ROME – Pope Francis Wednesday again issued a vocal condemnation of violence against women, calling it a “scourge” present everywhere.
In his Sept. 22 general audience address, which he spent reflecting on his 3-day visit to Hungary and Slovakia last week, Pope Francis pointed to a Slovakian youth, Blessed Anna Kolesárová, as a model for young people to follow.
Kolesárová, who was beatified in 2018, was known in her village for her piety and as a frequent Mass-goer. She was just 16 when she was killed in 1944 by a Soviet soldier who shot her in front of her father and brother for refusing his sexual advances.
In his remarks, Pope Francis praised Kolesárová as someone “who at the cost of her life defended her own dignity from violence,” calling her “a more timely witness than ever, unfortunately, because violence against women is an open scourge everywhere.”
This is not the first time Pope Francis has spoken out against violence against women, but his words wednesday hit a special chord given several recent and glaring examples of violence against women throughout the world.
Perhaps the most recognized example right now is the tragic case of Gabby Petito, a 22-year-old YouTube blogger who was reported missing earlier this month during a summer road trip with her fiancé, Brian Laundrie.
Petito’s body was discovered in Wyoming over the weekend. Following an autopsy conducted Tuesday, the FBI disclosed that Petito’s death was a homicide, although they did not provide details.
Laundrie, who is a person of interest in the case, refused to speak with police about Petito’s disappearance when her family first reported her missing Sept. 11. Since then, Laundrie also been reported missing, and law enforcement has enlisted the public’s help in trying to locate him.
Meanwhile, in Afghanistan women throughout the country have voiced fear that the recent Taliban-takeover of the country means a loss of rights for women.
In remarks during a high-level event on safeguarding international engagement with Afghanistan, United Nations High Commissioner for Human Rights Michelle Bachelet said that since the Taliban took control of Kabul last month, women have been “progressively excluded from the public sphere,” and have been barred from appearing in public without a male guardian.
Women also face increasing restrictions on their right to work, with hundreds of women in senior positions banned from returning to their duties, including some 250 women judges who now fear reprisals not only from the Taliban, but from male criminals they put away who have been freed by Taliban forces.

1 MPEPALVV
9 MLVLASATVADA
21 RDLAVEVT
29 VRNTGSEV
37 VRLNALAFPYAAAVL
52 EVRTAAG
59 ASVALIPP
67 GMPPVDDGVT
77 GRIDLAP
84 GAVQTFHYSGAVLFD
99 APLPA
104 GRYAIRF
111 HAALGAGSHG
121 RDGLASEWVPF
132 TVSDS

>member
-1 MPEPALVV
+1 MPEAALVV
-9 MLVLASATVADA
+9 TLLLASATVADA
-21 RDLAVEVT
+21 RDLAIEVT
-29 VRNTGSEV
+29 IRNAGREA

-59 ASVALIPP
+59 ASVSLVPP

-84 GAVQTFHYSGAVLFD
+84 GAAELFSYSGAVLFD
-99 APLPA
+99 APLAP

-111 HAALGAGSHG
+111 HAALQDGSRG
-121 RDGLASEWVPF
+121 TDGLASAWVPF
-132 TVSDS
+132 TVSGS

Many of these judges locked up criminals guilty of violence against women, from domestic abuse to rape and even murder.
According to CNN, two female judges were killed in January, before the Taliban’s takeover, and threats against Afghan women have been increasing, with the Taliban going door to door to look for certain government officials and people who cooperated with the United States.
“The Ministry that once promoted women’s rights has been disbanded, and its premises taken over by a Ministry for the propagation of Virtue and the prevention of Vice – an all-male office that will apply guidelines on appropriate dress and behavior,” Bachelet said.
She noted that the Taliban has also dismantled former government offices for women’s affairs, which granted them access to sensitive files, and they have been threatening staff and accusing women’s civil society groups of spreading “anti-Islamic” ideas.
“There is real and palpable fear among Afghan women of a return to the Taliban’s brutal and systemic repression of women and girls during the 1990s,” Bachelet said.
Europe itself has also been struggling with the issue of violence against women, including the pope’s own backyard.
Over the past few months, Italy itself has been grappling with numerous cases of femicide, after several women throughout the country were killed over the summer, most by their partners.
Italy’s interior ministry said last month that of the 186 murders that took place in Italy from January 1 to September 5, 76 of the victims were women.
On Sept. 5, a 27-year-old woman was killed by a neighbor, who entered her apartment through a window and put a towel soaked with bleach into her mouth as a gag, which caused her death from toxic poisoning.
Three days later, on Sept. 8, a 46-year-old woman was stabbed to death by her husband on the day they were due to appear before the court for their separation. A day later, a 60-year-old woman was stabbed to death by her husband.
On Sept. 10, a woman was shot to death in a parking lot in Noventa Vicentina, and on Sept. 13, two women were killed in separate incidents – one, a mother of two children, by her ex-husband a month after their separation, and the second by her husband after a fight.
Pope Francis also highlighted the problem in his February prayer video, saying, “It’s shocking how many women are beaten, insulted, and raped. The various forms of ill-treatment that many women suffer are acts of cowardice and a degradation of all humanity. Of men and of all humanity.”
Last year, during his 2020 homily on New Year’s Day, the pope’s entire speech was a scathing condemnation of violence against women, in which he said, “By how we treat a woman’s body, we can understand our level of humanity.”
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